CAIRO — There are unlikely to be any criminal charges brought against James Wilson, the former longtime director of the Alexander County Housing Authority and mayor of Cairo.
In September, then-Acting Deputy Housing and Urban Development Inspector General Jeremy Kirkland told a U.S. House oversight panel that his office had forwarded the investigation to the U.S. attorney’s office for its review.
It is the general policy of the U.S. Attorney’s Office to neither confirm nor deny the existence of any criminal investigation. But given the high-profile probe into spending and management practices by past ACHA officials, Steven Weinhoeft, U.S. Attorney for the Southern District recently released a limited statement following numerous inquiries from The Southern.
“We believe the HUD complaint and resulting civil settlements provided a just resolution to the serious allegations of gross mismanagement at the Alexander County Housing Authority,” he said, via a spokesman.
Officials familiar with the months-long investigation into the saga that contributed to the loss of more than 300 public housing apartment units in Cairo and Thebes have told the newspaper that it is coming to an end without any criminal charges expected.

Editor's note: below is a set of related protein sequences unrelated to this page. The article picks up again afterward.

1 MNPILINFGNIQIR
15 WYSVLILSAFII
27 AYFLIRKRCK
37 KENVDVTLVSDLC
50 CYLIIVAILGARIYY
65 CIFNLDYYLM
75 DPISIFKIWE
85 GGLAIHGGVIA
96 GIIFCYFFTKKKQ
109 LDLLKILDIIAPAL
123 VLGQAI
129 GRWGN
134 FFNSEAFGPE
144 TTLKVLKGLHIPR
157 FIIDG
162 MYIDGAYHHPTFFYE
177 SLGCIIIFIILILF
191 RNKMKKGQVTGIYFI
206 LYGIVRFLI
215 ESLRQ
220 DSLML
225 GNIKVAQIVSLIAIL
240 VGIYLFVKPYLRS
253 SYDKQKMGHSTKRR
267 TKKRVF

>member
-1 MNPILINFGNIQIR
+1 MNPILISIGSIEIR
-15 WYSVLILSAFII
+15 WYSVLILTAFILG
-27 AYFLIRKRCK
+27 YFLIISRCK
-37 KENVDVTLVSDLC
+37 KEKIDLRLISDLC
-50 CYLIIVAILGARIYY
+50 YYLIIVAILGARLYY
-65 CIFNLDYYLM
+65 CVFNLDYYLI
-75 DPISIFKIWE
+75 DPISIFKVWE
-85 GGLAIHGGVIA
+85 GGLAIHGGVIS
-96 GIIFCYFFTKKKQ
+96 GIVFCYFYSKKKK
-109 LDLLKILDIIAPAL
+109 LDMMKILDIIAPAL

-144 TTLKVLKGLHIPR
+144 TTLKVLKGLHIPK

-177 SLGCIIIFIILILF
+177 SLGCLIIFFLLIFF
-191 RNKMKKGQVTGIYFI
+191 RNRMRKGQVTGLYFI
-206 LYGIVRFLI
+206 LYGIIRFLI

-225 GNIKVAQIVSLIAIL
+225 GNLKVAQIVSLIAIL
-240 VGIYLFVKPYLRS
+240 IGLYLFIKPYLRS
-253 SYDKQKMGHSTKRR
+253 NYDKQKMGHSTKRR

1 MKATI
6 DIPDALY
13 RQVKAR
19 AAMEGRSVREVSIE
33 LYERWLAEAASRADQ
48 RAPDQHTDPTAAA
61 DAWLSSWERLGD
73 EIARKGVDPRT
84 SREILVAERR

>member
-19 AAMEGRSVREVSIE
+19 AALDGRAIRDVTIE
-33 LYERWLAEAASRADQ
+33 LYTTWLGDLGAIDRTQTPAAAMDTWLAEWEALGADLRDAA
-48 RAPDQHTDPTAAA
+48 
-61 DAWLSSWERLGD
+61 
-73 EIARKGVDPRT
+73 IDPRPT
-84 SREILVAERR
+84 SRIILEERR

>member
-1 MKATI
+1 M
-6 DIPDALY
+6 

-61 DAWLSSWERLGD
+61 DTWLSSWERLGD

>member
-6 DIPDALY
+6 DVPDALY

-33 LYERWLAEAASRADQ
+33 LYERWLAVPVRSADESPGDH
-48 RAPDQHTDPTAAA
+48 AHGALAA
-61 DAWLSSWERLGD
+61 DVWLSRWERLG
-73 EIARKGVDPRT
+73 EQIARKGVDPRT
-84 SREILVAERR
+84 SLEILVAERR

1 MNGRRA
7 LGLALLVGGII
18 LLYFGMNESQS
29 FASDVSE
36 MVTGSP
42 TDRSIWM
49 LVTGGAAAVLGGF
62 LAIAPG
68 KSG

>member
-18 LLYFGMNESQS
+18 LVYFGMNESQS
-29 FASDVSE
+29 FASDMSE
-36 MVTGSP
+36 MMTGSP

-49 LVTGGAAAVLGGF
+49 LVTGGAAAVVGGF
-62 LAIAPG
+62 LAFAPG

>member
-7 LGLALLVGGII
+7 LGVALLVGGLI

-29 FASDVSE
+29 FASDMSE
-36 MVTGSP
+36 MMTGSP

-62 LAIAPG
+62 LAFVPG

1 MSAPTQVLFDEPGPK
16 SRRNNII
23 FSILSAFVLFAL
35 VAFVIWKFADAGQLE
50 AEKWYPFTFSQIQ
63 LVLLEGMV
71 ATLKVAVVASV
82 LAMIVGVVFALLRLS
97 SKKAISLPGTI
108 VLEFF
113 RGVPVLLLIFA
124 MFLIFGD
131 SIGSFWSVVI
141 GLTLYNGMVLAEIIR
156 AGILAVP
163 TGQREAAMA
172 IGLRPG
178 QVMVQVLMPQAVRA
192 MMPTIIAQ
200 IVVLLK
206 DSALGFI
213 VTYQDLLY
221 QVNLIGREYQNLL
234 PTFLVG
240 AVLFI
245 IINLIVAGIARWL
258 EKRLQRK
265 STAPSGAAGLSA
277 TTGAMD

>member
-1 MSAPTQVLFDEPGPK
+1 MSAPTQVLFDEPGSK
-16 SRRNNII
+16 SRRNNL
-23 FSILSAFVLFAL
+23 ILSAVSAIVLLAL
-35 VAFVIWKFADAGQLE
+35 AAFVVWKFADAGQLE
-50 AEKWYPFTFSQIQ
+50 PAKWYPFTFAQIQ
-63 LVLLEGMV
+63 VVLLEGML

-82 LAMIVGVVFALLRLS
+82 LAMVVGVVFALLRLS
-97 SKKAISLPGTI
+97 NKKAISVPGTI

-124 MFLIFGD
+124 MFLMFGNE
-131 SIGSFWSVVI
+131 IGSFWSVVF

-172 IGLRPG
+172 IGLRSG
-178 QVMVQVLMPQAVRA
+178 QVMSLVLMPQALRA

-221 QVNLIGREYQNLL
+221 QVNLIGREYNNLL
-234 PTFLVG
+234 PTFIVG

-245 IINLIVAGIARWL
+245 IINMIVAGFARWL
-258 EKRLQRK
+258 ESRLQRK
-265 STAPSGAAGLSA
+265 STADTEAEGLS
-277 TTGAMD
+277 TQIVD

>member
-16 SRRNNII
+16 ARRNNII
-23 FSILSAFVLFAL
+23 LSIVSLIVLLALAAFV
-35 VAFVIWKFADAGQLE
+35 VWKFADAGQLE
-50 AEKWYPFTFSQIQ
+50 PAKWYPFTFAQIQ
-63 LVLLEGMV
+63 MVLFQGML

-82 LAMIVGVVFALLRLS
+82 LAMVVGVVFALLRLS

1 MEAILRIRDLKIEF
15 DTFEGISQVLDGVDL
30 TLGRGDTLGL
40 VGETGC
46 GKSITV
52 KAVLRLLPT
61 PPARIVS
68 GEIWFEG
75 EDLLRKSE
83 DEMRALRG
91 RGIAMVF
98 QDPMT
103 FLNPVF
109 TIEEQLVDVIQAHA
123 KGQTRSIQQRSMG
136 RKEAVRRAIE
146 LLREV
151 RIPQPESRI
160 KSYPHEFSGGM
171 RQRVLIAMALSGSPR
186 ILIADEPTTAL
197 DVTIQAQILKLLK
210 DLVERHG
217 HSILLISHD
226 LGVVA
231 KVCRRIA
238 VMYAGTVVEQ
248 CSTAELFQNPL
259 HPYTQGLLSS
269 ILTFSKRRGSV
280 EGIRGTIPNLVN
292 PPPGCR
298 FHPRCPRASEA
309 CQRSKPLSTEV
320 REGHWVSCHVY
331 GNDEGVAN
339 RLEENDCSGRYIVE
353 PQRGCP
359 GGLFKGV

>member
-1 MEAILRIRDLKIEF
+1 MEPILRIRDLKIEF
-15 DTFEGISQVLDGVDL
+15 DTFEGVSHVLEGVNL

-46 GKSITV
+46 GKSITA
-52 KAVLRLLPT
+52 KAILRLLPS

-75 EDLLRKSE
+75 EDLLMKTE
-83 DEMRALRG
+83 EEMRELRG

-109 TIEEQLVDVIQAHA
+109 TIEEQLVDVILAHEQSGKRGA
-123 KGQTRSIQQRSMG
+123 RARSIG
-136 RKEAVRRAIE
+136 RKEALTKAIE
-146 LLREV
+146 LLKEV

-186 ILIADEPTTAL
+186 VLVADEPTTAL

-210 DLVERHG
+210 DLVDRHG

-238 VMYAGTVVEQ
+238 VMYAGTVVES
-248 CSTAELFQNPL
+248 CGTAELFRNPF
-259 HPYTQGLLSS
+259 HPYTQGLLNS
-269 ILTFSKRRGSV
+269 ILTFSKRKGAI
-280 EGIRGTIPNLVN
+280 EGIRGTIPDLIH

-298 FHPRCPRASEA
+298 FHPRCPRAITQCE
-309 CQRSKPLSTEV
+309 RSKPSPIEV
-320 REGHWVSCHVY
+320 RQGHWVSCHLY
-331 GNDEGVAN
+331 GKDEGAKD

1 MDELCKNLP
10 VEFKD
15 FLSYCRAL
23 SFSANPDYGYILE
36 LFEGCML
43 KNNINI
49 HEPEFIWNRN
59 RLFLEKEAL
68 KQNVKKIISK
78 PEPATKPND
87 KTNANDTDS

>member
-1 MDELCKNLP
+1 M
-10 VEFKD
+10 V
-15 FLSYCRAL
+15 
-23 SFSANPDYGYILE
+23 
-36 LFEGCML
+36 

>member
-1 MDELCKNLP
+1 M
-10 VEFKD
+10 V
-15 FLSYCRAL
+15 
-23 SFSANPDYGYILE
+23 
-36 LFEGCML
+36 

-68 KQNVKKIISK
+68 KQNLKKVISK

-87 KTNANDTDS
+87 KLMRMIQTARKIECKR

Weeks ago, the newspaper filed public records requests with both the HUD Office of Inspector General and U.S. Attorney’s Office seeking the U.S. attorney’s letter to the inspector general declining to pursue charges following his review of the case. The newspaper has not received any responsive documents to date.
Darryl Madden, spokesman for the HUD Office of Inspector General, has declined several requests for comment on the status of the investigation.
In November, Wilson reached a settlement agreement with HUD’s Office of Hearings and Appeals in which he agreed to pay $500,000 in civil penalties and assessments for fraudulent conduct. A HUD document outlining the agreement stated that he abused a position of trust, and “essentially admitted to engaging in fraud,” which negatively impacts taxpayers, public housing residents, and the government.
The civil claim accused Wilson of using federal funds to pay for numerous boozy junkets to destination cities for himself and select staff members. As The Southern found in a 2015 investigation, Wilson bought alcohol, pricey dinners, gifts and other items with the ACHA’s credit cards that were inappropriately paid off with federal housing funds. He and others also sometimes double-billed the ACHA for travel-related expenses to training conferences. Wilson attended about a dozen such conferences in the year leading up to his retirement, which HUD deemed excessive.